Can you name that quote? It's from Disney's Alice in Wonderland (I have no idea if it's in the actual book). I love the quote! More people ought to use the concept! Including me!
I'll set the stage: It's the tea party with the Mad Hatter and the March Hare. Alice is supposed to tell them her story or problem or something (I haven't watched the movie in awhile; maybe I'll do that later). And Alice "hardly knows where to start." Hare says, "Start at the beginning." Mad Hatter adds, "And when you get to the end...Stop."
Have you read books that just go into a few too many details? I'm busy thinking, okay, okay, get to the good stuff. But for some reason authors must have x amount of pages or words. It doesn't matter that the story has actually come to an end; go back--let's put in 1.5 pages of the meal. Notice I didn't say feast. Some stories are delicious with their descriptions of the feast; the feast must stay. I'm talking about the 1.5-page description of a plain meal. I believe most authors go back and remove lots of material that make the story bog down. Thank goodness--I'd hate to slog through the uncut version (including mine). But then you have the successful authors who have made themselves (or been made to) edit their first three books to a manageable size. But, by dang, now that we're famous we're not cutting out anything in the next five books! My writer's critique group friend often points out, "There's 100 pages of story in 300 pages."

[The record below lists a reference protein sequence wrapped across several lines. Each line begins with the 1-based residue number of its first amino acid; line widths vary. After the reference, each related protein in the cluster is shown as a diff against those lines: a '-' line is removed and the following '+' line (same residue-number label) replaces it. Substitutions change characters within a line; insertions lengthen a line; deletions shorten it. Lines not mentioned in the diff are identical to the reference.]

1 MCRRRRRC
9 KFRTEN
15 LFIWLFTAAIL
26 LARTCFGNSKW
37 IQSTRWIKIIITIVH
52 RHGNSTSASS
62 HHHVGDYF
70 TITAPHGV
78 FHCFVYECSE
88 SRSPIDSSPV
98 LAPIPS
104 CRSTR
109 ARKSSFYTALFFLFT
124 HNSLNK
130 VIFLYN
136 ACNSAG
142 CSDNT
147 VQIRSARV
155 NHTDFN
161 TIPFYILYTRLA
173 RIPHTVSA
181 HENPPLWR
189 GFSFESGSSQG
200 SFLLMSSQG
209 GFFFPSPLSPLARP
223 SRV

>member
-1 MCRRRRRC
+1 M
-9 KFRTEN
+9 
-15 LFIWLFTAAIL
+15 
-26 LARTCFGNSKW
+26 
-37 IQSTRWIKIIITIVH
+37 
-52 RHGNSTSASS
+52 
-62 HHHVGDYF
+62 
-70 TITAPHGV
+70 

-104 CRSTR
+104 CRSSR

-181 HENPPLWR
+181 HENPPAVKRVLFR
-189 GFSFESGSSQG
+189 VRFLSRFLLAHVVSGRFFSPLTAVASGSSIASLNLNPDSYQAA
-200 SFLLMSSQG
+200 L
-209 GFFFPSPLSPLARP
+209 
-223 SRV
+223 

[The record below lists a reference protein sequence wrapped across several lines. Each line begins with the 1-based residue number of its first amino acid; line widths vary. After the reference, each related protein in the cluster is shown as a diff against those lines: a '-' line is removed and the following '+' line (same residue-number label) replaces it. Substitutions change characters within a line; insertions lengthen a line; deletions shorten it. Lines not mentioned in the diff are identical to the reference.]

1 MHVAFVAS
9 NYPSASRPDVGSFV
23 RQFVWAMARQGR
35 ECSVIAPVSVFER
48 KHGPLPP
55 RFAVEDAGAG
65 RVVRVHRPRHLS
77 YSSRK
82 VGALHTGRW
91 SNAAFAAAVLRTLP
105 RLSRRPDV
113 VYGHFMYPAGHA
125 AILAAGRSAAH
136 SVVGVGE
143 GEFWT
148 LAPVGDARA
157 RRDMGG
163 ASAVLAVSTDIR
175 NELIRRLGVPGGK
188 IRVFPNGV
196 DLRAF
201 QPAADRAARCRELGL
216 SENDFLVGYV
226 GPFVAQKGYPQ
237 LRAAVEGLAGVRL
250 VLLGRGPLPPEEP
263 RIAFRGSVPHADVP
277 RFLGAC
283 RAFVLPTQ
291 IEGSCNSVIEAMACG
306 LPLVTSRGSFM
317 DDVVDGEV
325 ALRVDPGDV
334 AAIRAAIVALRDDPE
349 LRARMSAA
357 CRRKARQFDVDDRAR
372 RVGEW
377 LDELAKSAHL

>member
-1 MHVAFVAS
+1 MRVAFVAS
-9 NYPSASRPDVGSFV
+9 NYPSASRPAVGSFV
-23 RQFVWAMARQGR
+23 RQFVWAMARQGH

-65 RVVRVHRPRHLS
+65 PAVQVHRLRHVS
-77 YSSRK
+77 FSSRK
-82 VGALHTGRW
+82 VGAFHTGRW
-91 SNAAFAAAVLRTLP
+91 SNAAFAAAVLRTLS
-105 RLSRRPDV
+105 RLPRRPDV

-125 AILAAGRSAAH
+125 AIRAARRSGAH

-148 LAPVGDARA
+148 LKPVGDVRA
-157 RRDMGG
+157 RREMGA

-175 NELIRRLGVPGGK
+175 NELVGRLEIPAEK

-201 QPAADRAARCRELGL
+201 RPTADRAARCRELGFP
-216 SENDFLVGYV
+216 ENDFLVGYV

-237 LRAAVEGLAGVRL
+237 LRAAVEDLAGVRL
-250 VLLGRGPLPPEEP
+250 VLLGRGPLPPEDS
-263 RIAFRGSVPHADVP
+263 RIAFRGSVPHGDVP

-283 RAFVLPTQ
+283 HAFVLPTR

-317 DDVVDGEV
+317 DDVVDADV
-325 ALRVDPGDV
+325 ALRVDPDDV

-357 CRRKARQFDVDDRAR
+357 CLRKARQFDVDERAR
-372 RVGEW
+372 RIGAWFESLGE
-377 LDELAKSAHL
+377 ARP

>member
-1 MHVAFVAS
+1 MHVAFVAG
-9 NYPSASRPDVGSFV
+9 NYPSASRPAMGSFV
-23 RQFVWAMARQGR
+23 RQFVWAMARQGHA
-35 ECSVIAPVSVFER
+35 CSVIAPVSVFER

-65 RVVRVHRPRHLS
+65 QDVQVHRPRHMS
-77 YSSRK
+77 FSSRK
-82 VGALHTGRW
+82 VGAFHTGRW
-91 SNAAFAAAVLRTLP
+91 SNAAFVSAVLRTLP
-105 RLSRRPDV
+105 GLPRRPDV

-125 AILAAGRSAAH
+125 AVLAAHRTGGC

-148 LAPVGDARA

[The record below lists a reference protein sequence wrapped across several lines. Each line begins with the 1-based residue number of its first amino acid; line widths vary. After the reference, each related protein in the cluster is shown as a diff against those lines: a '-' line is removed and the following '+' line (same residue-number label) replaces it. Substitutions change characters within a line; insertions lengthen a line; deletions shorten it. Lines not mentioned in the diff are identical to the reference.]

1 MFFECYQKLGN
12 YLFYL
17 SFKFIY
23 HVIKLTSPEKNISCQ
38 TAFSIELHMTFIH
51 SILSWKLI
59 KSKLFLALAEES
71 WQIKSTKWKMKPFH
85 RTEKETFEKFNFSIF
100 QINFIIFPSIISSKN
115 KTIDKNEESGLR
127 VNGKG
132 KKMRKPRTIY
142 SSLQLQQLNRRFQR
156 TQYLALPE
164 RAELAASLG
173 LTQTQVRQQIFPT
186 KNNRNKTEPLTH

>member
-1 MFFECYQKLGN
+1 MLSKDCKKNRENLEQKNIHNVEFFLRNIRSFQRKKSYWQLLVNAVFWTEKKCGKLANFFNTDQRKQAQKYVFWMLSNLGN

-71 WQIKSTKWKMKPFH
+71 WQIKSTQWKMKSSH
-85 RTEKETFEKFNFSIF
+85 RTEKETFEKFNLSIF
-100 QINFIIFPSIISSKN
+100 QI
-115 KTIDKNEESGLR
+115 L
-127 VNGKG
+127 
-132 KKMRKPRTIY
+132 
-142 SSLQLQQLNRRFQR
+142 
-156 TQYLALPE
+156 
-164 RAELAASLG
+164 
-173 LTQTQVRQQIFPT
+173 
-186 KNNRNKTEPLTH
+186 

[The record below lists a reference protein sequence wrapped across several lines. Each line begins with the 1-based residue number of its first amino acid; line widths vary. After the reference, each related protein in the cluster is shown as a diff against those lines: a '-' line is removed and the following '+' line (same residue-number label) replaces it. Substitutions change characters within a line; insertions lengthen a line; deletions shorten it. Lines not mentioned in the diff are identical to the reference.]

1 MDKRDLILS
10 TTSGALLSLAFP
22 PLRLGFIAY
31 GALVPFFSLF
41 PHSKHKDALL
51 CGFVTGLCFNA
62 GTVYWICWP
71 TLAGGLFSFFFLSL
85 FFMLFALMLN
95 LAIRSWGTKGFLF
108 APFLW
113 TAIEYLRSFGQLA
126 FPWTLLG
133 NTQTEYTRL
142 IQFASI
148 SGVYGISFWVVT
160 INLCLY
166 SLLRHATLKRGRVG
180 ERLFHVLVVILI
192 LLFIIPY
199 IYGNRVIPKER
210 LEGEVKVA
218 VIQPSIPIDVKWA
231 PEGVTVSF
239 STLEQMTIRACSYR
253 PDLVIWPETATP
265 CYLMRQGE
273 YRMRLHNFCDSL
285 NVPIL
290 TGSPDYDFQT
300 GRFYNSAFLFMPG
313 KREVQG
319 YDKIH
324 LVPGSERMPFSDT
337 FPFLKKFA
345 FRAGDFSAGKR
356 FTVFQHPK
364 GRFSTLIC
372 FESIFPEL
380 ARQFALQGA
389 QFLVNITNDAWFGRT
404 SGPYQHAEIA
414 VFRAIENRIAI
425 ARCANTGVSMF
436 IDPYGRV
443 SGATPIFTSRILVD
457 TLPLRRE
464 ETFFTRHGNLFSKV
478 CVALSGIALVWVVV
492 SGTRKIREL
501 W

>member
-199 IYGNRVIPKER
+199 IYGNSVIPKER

To quote another movie: "Skip to the end."*
Then there's some people I know (okay, fine. including me). Who can't just ask a simple question. If they, for instance, want to know what time it is, they'll launch into why they have no watch, followed by what happened to their cell phone which they could have used as the watch, topping off the preface to the question with the observation of no clocks in the room. The other day she-who-shall-not-be-named was telling something to her son--have no idea how we got on the topic--but 30 minutes later, her son asks, "Why are you telling me all this?" She replied, "It's plot exposition; it has to go somewhere."** She-who-shall-not-be-named failed to stop at the end.
In my most recent scriptwriting session--which is right now and I'm using the blog as a WMP***---I actually finished the script at a decent hour last night. BUT THERE WERE TOO FEW PAGES! I know how long it takes to perform one page of dialogue, and I had to have more show! Into the middle of the night (yay, electricity), I managed to grate out five more pages. And I finished the script for the second time. The damage was not too bad. The script still flowed okay; the characters just got a tad more verbose and they had another little adventure. I NEED 5. MORE. PAGES. The story is over. I want to stop. I can't. I must have more running time on the script. Oh, the agony! When will it stop?!****
**The Great Muppet Caper
***Weapon of Mass Procrastination
****Obviously not at the end